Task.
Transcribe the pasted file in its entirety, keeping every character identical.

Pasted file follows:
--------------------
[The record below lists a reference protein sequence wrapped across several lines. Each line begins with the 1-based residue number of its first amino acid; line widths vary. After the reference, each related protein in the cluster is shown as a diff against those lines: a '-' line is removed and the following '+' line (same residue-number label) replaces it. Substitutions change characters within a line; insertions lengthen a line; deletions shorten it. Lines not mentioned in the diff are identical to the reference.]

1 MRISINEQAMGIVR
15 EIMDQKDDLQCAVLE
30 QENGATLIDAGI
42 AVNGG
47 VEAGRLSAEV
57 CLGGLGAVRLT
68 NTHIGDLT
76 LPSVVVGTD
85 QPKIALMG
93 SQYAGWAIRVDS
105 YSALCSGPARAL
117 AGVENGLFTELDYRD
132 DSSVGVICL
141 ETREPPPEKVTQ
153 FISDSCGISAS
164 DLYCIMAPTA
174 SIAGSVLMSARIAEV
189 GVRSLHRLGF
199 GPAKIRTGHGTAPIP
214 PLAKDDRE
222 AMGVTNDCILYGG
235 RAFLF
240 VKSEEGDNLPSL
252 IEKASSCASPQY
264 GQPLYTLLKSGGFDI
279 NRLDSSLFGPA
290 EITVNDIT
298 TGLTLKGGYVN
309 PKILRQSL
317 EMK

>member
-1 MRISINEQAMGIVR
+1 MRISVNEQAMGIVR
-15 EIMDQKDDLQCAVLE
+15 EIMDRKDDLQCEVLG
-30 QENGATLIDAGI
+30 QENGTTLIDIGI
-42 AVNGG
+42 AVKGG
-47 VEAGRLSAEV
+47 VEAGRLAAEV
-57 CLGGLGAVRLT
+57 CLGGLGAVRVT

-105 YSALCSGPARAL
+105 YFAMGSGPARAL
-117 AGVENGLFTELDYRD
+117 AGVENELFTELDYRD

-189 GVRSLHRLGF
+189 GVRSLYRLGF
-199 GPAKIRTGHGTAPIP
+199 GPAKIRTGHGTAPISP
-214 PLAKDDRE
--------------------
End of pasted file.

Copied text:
[The record below lists a reference protein sequence wrapped across several lines. Each line begins with the 1-based residue number of its first amino acid; line widths vary. After the reference, each related protein in the cluster is shown as a diff against those lines: a '-' line is removed and the following '+' line (same residue-number label) replaces it. Substitutions change characters within a line; insertions lengthen a line; deletions shorten it. Lines not mentioned in the diff are identical to the reference.]

1 MRISINEQAMGIVR
15 EIMDQKDDLQCAVLE
30 QENGATLIDAGI
42 AVNGG
47 VEAGRLSAEV
57 CLGGLGAVRLT
68 NTHIGDLT
76 LPSVVVGTD
85 QPKIALMG
93 SQYAGWAIRVDS
105 YSALCSGPARAL
117 AGVENGLFTELDYRD
132 DSSVGVICL
141 ETREPPPEKVTQ
153 FISDSCGISAS
164 DLYCIMAPTA
174 SIAGSVLMSARIAEV
189 GVRSLHRLGF
199 GPAKIRTGHGTAPIP
214 PLAKDDRE
222 AMGVTNDCILYGG
235 RAFLF
240 VKSEEGDNLPSL
252 IEKASSCASPQY
264 GQPLYTLLKSGGFDI
279 NRLDSSLFGPA
290 EITVNDIT
298 TGLTLKGGYVN
309 PKILRQSL
317 EMK

>member
-1 MRISINEQAMGIVR
+1 MRISVNEQAMGIVR
-15 EIMDQKDDLQCAVLE
+15 EIMDRKDDLQCEVLG
-30 QENGATLIDAGI
+30 QENGTTLIDIGI
-42 AVNGG
+42 AVKGG
-47 VEAGRLSAEV
+47 VEAGRLAAEV
-57 CLGGLGAVRLT
+57 CLGGLGAVRVT

-105 YSALCSGPARAL
+105 YFAMGSGPARAL
-117 AGVENGLFTELDYRD
+117 AGVENELFTELDYRD

-189 GVRSLHRLGF
+189 GVRSLYRLGF
-199 GPAKIRTGHGTAPIP
+199 GPAKIRTGHGTAPISP
-214 PLAKDDRE